What is an echocardiogram?
An echocardiogram is a test that uses sound waves to take a picture of your child's heart. An echocardiogram is also called an echo. This test does not hurt and is completely safe. You will probably be able to stay with your child during the test.
Getting ready for an echocardiogram
Most children do not need to do anything special to get ready for an echocardiogram. However, if your child is under three years old, he may need a sedative. A sedative is a kind of medicine that will help your child sleep for the test. An echocardiogram works best when the child does not move.
Without a sedative:
If your child does not need a sedative, he can eat and drink normally before and after the test. If your child has a favourite toy, a security blanket, or a favourite videotape, please bring that along.
Very young babies cannot be given a sedative. This includes babies who are premature or very small. If this is the case for your child, ask the doctor or nurse what the options are.
If your child needs a sedative for the echocardiogram
Your child needs to lie still during the test so the test results will be accurate. If your child needs a sedative, the nurse will give your child a sedative to swallow. This is medicine that will help your child sleep for the test. The medicine lasts just long enough for the test to be done.
If you want to find out more about sedatives, please ask your doctor or nurse.
Eating and drinking before an echocardiogram
If your child is having a sedative for the test, he must stop eating and drinking several hours before the test. A nurse will call you in the week before the test to make sure you understand what and when your child can eat and drink. The table below also tells you when your child must stop eating and drinking.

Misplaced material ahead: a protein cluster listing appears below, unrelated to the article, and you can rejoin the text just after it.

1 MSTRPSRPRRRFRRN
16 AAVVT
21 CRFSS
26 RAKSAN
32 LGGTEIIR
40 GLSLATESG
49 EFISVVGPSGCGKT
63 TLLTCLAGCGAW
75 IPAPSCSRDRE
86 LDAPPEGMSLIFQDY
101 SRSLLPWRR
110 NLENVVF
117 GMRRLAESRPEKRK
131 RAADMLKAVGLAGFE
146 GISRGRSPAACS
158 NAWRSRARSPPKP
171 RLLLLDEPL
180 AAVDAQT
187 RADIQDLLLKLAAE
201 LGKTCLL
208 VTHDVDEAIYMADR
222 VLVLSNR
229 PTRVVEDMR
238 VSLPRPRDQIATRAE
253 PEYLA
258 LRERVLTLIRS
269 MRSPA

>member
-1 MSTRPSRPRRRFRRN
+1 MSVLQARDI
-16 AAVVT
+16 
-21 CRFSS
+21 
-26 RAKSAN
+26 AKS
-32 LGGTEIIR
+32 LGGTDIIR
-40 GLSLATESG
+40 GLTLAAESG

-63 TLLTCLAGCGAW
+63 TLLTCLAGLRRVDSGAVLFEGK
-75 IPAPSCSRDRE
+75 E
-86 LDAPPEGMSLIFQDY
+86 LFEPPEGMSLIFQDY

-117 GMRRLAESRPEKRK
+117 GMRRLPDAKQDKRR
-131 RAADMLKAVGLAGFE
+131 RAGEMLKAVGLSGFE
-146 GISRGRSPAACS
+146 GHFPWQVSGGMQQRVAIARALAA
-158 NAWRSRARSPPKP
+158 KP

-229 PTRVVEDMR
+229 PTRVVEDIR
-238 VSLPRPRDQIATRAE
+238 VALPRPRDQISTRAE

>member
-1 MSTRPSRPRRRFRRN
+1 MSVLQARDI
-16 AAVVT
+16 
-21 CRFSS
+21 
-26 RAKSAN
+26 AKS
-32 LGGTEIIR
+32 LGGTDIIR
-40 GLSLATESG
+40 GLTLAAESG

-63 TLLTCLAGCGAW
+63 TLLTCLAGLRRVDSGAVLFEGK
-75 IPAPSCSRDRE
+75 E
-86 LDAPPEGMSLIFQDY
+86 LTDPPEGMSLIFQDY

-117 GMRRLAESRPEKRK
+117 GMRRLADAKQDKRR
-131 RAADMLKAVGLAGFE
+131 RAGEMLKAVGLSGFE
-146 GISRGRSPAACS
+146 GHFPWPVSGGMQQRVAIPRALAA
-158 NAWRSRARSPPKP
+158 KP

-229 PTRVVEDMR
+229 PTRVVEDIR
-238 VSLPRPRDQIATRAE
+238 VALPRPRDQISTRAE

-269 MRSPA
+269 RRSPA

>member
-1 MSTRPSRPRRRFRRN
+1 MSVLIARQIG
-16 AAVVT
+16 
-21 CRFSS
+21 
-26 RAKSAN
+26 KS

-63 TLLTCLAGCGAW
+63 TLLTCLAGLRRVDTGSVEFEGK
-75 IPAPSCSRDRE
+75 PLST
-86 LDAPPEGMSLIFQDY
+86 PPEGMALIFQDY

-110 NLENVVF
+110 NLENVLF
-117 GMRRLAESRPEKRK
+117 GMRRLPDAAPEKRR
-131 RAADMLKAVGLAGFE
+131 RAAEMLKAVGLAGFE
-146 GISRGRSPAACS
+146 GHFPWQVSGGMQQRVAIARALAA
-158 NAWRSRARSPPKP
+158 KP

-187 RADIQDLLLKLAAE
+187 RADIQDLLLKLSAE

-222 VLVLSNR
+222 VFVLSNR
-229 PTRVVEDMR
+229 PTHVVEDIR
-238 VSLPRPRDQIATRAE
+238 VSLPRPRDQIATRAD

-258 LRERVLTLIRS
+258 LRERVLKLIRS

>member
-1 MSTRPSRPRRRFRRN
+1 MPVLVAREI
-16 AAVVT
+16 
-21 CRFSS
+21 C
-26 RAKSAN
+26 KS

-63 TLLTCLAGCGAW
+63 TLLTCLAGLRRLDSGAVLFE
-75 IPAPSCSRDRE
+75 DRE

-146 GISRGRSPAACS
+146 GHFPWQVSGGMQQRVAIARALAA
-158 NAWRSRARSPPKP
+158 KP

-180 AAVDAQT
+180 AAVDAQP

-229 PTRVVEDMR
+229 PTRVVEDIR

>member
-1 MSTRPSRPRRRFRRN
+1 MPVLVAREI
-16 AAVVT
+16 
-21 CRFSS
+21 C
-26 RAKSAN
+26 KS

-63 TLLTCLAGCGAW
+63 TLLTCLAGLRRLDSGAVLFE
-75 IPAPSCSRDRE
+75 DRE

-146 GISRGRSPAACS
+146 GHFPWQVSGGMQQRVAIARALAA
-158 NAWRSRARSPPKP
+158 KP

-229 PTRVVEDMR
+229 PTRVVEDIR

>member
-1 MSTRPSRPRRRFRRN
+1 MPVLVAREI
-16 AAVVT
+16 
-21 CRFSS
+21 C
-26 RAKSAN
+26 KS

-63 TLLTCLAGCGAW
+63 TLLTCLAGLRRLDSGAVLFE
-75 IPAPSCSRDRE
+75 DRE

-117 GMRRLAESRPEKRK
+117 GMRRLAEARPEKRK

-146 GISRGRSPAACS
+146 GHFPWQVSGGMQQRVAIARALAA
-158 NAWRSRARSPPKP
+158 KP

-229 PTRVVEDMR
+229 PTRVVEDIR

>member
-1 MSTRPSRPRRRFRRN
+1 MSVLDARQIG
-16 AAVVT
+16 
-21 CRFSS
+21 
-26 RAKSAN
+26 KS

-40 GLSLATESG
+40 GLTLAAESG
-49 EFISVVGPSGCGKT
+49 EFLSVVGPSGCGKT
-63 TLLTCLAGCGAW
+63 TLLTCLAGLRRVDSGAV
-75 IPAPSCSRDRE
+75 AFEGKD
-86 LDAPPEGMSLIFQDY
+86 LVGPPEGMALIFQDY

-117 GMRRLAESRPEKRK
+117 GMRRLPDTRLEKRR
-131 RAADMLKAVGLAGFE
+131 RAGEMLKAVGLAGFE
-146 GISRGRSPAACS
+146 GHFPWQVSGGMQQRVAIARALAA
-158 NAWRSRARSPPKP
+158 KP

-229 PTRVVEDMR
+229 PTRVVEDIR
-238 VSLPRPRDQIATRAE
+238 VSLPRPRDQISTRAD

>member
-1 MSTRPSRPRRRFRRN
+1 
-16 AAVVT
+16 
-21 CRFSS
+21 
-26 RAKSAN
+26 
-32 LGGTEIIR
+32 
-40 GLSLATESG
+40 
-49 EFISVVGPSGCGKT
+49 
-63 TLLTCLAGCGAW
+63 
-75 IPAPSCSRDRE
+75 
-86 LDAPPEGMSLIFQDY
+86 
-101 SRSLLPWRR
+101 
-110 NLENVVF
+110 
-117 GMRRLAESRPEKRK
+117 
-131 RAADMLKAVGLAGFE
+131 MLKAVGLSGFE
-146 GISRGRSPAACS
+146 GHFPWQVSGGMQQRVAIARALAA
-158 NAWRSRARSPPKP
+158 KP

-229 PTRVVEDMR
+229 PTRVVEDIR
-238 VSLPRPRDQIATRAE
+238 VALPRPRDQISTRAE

What your child can eat and drink before the sleep medicine
No more solid food, milk, or orange juice. This also means no gum or candy.
Your child can still drink clear liquids. Clear liquids are anything you can see through, such as apple juice, ginger ale, or water.
Your child can also eat Jell-O or popsicles.
No more milk or formula.
Stop breastfeeding your baby.
No more clear liquids. This means no more apple juice, water, or ginger ale. Your child cannot eat any popsicles or Jell-O.
General anaesthesia for echocardiograms
If your child is older than three years but cannot lie still, he may need general anaesthesia. This is a kind of sleep medicine that is given by a doctor. Your child will have a special appointment in another area of the hospital. The echo machine will be brought to your child. A nurse will call you in the week before the test to make sure you understand how to get ready for the test and the sleep medicine.
What will happen during the echocardiogram
The person who will do the test is specially trained to do echocardiograms. This person is called a sonographer.
The sonographer will first measure your child's weight and height. Then, he or she will bring you and your child to a special echo room.
Your child will lie on a special bed that can move up and down. Your child should take off his sweater, shirt, and other clothes above the waist.
The sonographer will put three stickers on your child's chest or arms. These stickers are called electrodes. They are connected by wires to the echo machine. They record your child's heartbeat during the test.